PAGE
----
We have not settled the details yet. But you could also support a refugee camp near you. Like when you live in Germany and know of a camp nearby, you could send the money to them. There are so many crowdfunding campaigns for computer games, for instance. They get millions of dollars and nobody says a thing. But now a refugee up and gets €150,000 dollars so why is this a problem?

-You’ve got negative feedback?

Yeah, sure! In comments to the Yahoo article they are saying he will be supporting the Islamic State and attacks against Americans. They say all kinds of crazy stuff.

-Have some contacted you personally? Like man why are you giving money to someone you don’t even know the background of?

Yeah, sure. But we did identify him before we initiated the campaign. A lady in a Lebanese aid organisation met him and his kids. She communicated with them and saw where they lived. She made sure Abdul was not some man who just stole somebody else’s child. We have received letters saying nice you did the campaign but now it has grown too big and is no longer responsible. They think that more people should partake of the money. I agree, but meanwhile there are lots of people who are not refugees yet receive much more money. Nobody says a thing about them.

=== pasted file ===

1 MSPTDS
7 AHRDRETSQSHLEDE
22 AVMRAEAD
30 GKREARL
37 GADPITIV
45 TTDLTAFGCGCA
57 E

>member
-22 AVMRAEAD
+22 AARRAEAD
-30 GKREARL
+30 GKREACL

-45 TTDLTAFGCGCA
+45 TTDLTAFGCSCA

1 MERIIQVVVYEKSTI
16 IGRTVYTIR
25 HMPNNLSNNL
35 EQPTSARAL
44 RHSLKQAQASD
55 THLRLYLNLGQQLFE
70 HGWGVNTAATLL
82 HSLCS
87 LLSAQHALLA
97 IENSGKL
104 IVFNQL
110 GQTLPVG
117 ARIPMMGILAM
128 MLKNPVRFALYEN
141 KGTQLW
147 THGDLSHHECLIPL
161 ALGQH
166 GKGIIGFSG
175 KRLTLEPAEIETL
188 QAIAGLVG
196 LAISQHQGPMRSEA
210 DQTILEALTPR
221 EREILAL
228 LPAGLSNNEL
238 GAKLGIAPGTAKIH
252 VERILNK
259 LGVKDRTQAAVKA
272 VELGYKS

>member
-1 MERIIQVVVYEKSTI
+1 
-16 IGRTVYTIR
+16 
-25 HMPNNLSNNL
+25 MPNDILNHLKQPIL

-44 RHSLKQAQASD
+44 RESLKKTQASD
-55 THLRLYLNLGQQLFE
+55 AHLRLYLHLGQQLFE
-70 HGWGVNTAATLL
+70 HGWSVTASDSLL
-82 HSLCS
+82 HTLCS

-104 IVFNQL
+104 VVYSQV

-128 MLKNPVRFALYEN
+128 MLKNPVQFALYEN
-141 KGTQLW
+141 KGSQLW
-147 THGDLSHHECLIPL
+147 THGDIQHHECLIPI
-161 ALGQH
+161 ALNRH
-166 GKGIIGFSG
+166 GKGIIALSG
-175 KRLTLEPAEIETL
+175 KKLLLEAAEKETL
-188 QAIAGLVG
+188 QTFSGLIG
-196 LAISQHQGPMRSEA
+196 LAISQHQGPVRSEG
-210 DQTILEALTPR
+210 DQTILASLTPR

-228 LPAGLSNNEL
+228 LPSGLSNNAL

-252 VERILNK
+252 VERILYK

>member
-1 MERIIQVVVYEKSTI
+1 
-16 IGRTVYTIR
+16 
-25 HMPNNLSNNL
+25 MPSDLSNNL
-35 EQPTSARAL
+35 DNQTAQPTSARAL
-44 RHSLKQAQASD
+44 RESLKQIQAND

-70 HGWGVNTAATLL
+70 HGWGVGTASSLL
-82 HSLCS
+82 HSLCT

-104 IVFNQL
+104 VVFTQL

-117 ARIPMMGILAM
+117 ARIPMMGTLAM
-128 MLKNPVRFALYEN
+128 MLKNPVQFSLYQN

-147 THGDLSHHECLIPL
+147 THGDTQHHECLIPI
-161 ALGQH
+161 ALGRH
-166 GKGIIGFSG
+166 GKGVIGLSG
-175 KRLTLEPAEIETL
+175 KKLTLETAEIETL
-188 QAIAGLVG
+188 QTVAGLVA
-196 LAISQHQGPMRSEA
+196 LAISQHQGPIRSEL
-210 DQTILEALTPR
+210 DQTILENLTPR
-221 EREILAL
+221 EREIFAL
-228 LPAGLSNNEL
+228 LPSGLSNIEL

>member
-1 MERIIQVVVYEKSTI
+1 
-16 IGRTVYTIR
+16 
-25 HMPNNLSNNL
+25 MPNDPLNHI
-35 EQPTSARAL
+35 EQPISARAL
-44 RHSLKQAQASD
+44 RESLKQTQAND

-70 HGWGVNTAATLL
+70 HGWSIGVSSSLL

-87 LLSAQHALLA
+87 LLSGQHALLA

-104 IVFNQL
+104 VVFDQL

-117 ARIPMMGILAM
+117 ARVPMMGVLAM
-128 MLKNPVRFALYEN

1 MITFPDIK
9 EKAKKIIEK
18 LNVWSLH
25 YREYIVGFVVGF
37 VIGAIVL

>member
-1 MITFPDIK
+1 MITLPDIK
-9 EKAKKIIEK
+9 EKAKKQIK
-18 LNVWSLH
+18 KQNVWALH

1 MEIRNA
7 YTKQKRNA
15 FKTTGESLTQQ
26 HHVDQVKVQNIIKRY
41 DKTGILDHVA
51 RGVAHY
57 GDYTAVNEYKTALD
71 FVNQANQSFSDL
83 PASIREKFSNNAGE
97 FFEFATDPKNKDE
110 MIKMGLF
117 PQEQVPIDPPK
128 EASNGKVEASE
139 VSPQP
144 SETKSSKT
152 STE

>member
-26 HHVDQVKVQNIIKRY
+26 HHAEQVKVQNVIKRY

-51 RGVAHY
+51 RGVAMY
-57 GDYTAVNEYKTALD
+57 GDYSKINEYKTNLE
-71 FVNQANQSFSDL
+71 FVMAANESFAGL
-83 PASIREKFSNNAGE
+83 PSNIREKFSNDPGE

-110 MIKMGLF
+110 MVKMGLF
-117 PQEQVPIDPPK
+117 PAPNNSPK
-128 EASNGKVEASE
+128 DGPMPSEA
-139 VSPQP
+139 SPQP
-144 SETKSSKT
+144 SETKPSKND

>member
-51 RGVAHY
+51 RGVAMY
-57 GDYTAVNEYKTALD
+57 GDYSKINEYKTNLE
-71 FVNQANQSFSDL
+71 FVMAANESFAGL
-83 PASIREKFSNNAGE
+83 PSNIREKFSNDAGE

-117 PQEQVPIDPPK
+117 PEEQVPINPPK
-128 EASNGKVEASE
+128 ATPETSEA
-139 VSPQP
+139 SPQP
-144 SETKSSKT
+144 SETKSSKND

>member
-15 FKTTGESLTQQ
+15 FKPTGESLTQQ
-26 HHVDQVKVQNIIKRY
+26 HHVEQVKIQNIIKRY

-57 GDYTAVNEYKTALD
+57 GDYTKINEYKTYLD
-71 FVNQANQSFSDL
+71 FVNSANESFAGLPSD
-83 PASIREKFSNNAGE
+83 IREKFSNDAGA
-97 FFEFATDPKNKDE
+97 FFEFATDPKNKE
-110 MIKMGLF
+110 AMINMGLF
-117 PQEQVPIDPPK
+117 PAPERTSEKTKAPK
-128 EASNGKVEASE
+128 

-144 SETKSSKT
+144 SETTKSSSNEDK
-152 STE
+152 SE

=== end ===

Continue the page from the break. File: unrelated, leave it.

-Perhaps they feel Abdul hasn’t done anything to deserve this?

Possibly. But on the one hand it is so wonderful to see so many people putting money together to help one person. This proves people can help and change lives. On the other hand, it is unfair. But, regrettably, this is what the world is like. It is almost impossible to help all. A greater mobilisation from governments would be needed, that they cut general costs of aid organisations.

-Must only money be donated? Could it not also be knowledge, skills, and things?

At the moment, it is only money as this is easier to send. I am alone, see, and would be unable to manage that. It’s simply wonderful what can be done by Internet and computers. You can connect people all over the world. I feel the world of the web has not been engaged enough in this crisis.

-Ironically, the very Iceland and Norway you are closely linked to do not stand out too much, lately, when it comes to helping refugees.

Very few governments are helping. At long last Germany is now openly accepting refugees. Which is good.

But this is no solution to bring them all here. We should deal with the roots of the problem.

I think this will become a national security issue for Europe, so something will definitely have to be done. But it does not look like Germany, France or UK are interested at all to intervene militarily. But it is needed, if we want to stop the refugee crisis.